Carrie Fisher Felt ‘Pressure To Be Thin’ Before Death, Showing Just How Destructive Weight Stigma Really Is

Carrie Fisher’s sudden death in 2016 shocked the world. At 60, Fisher had just made her return to the Star Wars franchise she’d helped popularize, reprising her iconic role of Princess Leia in 2015’s Star Wars: The Force Awakens. She’d just finished filming for the next installment in the series, The Last Jedi, and was “really on a high and a positive,” Fisher’s friend James Blunt said recently.

But Fisher’s positive exterior was hiding a load of stress and pressure, Blunt revealed while speaking about his new memoir at the Hay Festival, an arts festival in Wales, per The Independent. “She’d been really mistreating her body,” recalled Blunt, who said he was with Fisher the day before she died. Though Fisher was excited she’d “got the job again of being Princess Leia in a new Star Wars movie,” the singer recalled, “they had applied a lot of pressure on her to be thin. She spoke about the difficulties that women have in the industry, how men are allowed to grow old, and women are certainly not in film and TV.”

The stress of living up to those standards took its toll, according to Blunt. “She really put a lot of pressure on herself, started using drugs again,” he said. Fisher went into cardiac arrest on an airplane the next day while flying from London to Los Angeles and later died in the hospital. The toxicology report revealed that Fisher had cocaine, methadone, MDMA, ethanol, and opiates in her system at the time of her death, per People, but the Los Angeles County Coroner’s Office could not “establish the significance” of the substances and ultimately ruled that the manner of death was “undetermined.”

For Blunt, though, it’s all connected — the stress of losing weight, the drug use, and Fisher’s death. “By the time she got on the plane, she had effectively killed herself,” he stated. “They say it was heart failure of some kind, but she had taken enough drugs to have a really good party.”

Fisher herself was keenly aware of the unfair body expectations placed on women in the entertainment industry. “They don’t want to hire all of me — only about three-quarters!” Fisher told Good Housekeeping in 2015, speaking about the Star Wars role. “Nothing changes: it’s an appearance-driven thing. I’m in a business where the only thing that matters is weight and appearance. That is so messed up. They might as well say get younger, because that’s how easy it is.”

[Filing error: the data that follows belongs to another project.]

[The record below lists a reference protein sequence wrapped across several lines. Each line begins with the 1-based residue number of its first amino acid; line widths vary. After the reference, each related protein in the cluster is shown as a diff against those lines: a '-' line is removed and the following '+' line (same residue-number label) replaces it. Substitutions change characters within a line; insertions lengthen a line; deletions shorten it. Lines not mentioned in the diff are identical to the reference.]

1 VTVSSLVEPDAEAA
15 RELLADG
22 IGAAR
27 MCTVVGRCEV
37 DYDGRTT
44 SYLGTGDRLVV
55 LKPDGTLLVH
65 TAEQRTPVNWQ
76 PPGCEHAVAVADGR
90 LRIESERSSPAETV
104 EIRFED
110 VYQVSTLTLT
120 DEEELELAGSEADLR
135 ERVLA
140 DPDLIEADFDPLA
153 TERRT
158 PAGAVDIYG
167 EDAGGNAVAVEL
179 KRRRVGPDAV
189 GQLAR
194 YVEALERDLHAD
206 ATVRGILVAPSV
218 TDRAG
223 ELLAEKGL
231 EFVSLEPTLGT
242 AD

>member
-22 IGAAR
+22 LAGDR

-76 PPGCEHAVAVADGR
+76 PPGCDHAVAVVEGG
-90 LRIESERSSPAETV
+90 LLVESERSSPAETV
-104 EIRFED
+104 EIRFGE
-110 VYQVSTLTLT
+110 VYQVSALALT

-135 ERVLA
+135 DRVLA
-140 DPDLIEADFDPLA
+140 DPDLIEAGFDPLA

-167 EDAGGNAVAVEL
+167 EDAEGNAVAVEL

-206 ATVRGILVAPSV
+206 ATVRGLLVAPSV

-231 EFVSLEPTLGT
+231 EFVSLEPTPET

According to the outlet, Fisher was “pressured” to lose more than 35 pounds for the Star Wars role. “I did it the same way everybody has to – don’t eat and exercise more,” she said. Fisher did drop the weight, but said, “I don’t like that it makes me feel good about myself. It’s not who I am.” She understood that these expectations came along with the job, and hated that she had no choice but to comply — thus perpetuating them further.

That expectation of thinness and the resulting stigma and shame around having a larger body has documented consequences when it comes to health. In one 2017 study, for example, researchers found that viewing yourself as overweight was associated with unhealthy blood pressure, cholesterol, and glucose levels — even if your BMI (itself a flawed statistic) fell in the “normal” range. And experiencing weight discrimination — being treated differently due to weight — is linked to “declines in physical and mental health,” a 2015 study noted. That research also found that weight discrimination was associated with a 60 percent increase in mortality risk.

Substance use also comes into play, especially when we talk about another consequence of weight stigma: eating disorders. A 2006 study found that 27 percent of people with anorexia are also diagnosed with a substance use disorder; the number jumps to 36.8 percent for those with bulimia.

As a Hollywood actress, Fisher was under pressure to lose weight throughout her career. In an interview with The Independent in 2011, she referred to herself as a “failed bulimic,” explaining that she was “never very good at denying myself,” and recalled being told to lose 10 pounds when she was first cast in Star Wars in her early 20s. “There was no way that I could lose that weight healthily,” she reflected. “There’s no accident that the word ‘die’ is in diet.”

Fisher didn’t miss often miss the opportunity to get real about the unrealistic expectations Hollywood forces upon women — their bodies, their faces, their appearances as a whole — and the extremes she had to go through to fit them. We may never know exactly how much of a role that pressure played in her tragic death, the official cause of which is still undetermined. But it’s a reminder to take a hard look at what we do know: that weight stigma and eating disorders are linked with substance use and increased mortality risk, and that the the health consequences of fatphobia are real and serious.

Before you go, read these powerful quotes about food that’ll inspire you in your own body image journey:

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